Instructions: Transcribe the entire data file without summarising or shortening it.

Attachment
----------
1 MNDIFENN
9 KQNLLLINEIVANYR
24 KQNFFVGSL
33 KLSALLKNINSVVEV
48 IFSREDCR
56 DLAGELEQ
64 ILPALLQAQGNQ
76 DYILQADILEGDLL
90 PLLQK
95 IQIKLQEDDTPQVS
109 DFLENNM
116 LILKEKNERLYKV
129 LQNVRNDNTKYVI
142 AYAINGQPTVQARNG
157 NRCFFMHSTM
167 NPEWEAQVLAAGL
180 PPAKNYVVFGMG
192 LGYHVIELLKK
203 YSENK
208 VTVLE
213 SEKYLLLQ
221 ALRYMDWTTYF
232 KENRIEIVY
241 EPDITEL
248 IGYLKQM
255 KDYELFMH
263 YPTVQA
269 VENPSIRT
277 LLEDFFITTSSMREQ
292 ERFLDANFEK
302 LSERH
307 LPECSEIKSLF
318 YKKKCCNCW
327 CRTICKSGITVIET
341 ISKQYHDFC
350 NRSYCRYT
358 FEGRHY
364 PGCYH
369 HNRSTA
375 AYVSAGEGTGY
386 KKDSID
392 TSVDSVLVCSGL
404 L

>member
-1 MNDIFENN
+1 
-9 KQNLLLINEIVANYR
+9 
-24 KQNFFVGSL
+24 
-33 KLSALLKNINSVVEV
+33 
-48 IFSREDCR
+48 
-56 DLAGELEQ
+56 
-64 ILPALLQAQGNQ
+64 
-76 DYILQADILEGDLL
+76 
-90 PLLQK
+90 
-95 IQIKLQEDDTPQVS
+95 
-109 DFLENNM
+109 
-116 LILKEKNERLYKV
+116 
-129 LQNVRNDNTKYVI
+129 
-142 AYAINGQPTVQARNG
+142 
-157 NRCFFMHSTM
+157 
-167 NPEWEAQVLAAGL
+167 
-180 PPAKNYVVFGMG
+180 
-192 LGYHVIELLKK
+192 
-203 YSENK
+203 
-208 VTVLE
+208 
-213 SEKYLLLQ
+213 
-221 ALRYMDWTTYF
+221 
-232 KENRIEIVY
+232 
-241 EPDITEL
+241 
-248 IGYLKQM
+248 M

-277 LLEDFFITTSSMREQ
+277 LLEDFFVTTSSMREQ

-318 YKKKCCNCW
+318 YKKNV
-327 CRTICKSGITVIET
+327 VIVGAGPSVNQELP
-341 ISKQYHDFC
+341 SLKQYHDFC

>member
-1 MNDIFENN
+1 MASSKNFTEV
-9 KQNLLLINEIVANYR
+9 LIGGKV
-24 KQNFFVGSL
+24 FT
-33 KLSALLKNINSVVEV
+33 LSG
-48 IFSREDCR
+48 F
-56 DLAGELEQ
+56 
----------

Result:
1 MNDIFENN
9 KQNLLLINEIVANYR
24 KQNFFVGSL
33 KLSALLKNINSVVEV
48 IFSREDCR
56 DLAGELEQ
64 ILPALLQAQGNQ
76 DYILQADILEGDLL
90 PLLQK
95 IQIKLQEDDTPQVS
109 DFLENNM
116 LILKEKNERLYKV
129 LQNVRNDNTKYVI
142 AYAINGQPTVQARNG
157 NRCFFMHSTM
167 NPEWEAQVLAAGL
180 PPAKNYVVFGMG
192 LGYHVIELLKK
203 YSENK
208 VTVLE
213 SEKYLLLQ
221 ALRYMDWTTYF
232 KENRIEIVY
241 EPDITEL
248 IGYLKQM
255 KDYELFMH
263 YPTVQA
269 VENPSIRT
277 LLEDFFITTSSMREQ
292 ERFLDANFEK
302 LSERH
307 LPECSEIKSLF
318 YKKKCCNCW
327 CRTICKSGITVIET
341 ISKQYHDFC
350 NRSYCRYT
358 FEGRHY
364 PGCYH
369 HNRSTA
375 AYVSAGEGTGY
386 KKDSID
392 TSVDSVLVCSGL
404 L

>member
-1 MNDIFENN
+1 
-9 KQNLLLINEIVANYR
+9 
-24 KQNFFVGSL
+24 
-33 KLSALLKNINSVVEV
+33 
-48 IFSREDCR
+48 
-56 DLAGELEQ
+56 
-64 ILPALLQAQGNQ
+64 
-76 DYILQADILEGDLL
+76 
-90 PLLQK
+90 
-95 IQIKLQEDDTPQVS
+95 
-109 DFLENNM
+109 
-116 LILKEKNERLYKV
+116 
-129 LQNVRNDNTKYVI
+129 
-142 AYAINGQPTVQARNG
+142 
-157 NRCFFMHSTM
+157 
-167 NPEWEAQVLAAGL
+167 
-180 PPAKNYVVFGMG
+180 
-192 LGYHVIELLKK
+192 
-203 YSENK
+203 
-208 VTVLE
+208 
-213 SEKYLLLQ
+213 
-221 ALRYMDWTTYF
+221 
-232 KENRIEIVY
+232 
-241 EPDITEL
+241 
-248 IGYLKQM
+248 M

-277 LLEDFFITTSSMREQ
+277 LLEDFFVTTSSMREQ

-318 YKKKCCNCW
+318 YKKNV
-327 CRTICKSGITVIET
+327 VIVGAGPSVNQELP
-341 ISKQYHDFC
+341 SLKQYHDFC

>member
-1 MNDIFENN
+1 MASSKNFTEV
-9 KQNLLLINEIVANYR
+9 LIGGKV
-24 KQNFFVGSL
+24 FT
-33 KLSALLKNINSVVEV
+33 LSG
-48 IFSREDCR
+48 F
-56 DLAGELEQ
+56 